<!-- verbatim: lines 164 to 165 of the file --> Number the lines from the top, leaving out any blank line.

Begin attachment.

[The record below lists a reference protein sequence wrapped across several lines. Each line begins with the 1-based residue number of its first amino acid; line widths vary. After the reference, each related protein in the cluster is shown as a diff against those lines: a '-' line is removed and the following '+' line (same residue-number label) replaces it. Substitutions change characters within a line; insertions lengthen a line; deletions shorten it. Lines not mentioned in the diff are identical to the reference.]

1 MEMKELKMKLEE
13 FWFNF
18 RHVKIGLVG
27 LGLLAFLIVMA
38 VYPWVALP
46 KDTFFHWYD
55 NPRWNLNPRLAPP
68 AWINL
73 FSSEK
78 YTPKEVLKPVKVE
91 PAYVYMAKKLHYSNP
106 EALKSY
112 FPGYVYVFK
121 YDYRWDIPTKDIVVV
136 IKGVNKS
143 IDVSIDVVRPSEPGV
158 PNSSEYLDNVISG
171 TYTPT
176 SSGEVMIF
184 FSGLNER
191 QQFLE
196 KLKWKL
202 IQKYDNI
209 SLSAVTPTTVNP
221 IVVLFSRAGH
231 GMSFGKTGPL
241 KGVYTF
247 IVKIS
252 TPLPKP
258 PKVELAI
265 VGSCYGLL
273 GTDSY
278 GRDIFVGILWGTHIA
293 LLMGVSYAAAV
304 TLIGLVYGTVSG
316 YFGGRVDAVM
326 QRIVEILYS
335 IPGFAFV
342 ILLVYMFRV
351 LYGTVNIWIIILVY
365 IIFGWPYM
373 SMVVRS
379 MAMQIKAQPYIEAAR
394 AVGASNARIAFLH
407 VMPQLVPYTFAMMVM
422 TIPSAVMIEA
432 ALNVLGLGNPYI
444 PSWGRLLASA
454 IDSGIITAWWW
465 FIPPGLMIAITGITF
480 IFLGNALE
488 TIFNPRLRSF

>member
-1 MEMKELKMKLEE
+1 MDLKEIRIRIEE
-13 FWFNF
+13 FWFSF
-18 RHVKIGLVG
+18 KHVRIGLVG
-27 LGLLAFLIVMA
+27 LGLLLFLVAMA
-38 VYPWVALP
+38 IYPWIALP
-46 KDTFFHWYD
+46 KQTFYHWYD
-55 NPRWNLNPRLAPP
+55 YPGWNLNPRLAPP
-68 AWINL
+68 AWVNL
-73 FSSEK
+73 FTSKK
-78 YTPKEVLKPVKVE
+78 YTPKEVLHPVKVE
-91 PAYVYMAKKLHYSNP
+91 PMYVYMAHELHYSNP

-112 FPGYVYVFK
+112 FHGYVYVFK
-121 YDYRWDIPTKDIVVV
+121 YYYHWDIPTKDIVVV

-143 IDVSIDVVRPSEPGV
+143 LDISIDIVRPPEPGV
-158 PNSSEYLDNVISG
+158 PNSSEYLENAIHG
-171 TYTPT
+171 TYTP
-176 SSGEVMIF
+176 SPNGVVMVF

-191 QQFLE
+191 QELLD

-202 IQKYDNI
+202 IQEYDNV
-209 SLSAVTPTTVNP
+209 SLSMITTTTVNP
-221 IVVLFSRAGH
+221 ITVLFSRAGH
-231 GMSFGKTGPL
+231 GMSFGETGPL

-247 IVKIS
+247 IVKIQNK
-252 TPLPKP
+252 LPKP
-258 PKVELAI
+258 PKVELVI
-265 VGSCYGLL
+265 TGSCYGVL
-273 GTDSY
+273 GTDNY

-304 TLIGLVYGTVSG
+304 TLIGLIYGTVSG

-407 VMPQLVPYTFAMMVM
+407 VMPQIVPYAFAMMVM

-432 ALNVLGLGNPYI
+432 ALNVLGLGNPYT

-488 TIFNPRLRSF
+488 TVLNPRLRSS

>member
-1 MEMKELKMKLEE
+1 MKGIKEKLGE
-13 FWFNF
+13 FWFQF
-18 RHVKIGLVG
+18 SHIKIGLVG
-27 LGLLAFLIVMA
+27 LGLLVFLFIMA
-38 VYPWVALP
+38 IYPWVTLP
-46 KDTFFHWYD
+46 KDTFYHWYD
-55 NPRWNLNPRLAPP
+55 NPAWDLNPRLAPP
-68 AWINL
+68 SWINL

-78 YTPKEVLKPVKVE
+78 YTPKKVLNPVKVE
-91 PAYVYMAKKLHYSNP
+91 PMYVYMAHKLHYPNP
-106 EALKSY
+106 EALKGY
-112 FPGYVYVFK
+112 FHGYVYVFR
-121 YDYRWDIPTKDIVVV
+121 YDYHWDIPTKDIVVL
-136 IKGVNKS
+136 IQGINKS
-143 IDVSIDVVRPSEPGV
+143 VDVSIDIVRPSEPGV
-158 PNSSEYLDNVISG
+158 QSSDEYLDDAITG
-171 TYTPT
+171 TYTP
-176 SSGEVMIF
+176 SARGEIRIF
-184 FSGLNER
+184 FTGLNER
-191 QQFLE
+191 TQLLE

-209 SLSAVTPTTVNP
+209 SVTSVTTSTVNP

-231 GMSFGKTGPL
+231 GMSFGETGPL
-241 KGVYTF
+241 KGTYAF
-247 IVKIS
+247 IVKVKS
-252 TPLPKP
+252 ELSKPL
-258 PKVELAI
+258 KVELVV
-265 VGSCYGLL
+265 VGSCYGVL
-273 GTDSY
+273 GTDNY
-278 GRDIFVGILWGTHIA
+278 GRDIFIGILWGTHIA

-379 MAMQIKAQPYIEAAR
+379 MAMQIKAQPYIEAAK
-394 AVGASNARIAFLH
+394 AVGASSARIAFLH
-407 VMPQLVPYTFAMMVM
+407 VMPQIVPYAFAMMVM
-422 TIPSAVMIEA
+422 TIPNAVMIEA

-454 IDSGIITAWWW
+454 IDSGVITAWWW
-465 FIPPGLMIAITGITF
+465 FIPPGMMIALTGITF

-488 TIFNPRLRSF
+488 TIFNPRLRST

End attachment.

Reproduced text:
-247 IVKIS
+247 IVKVKS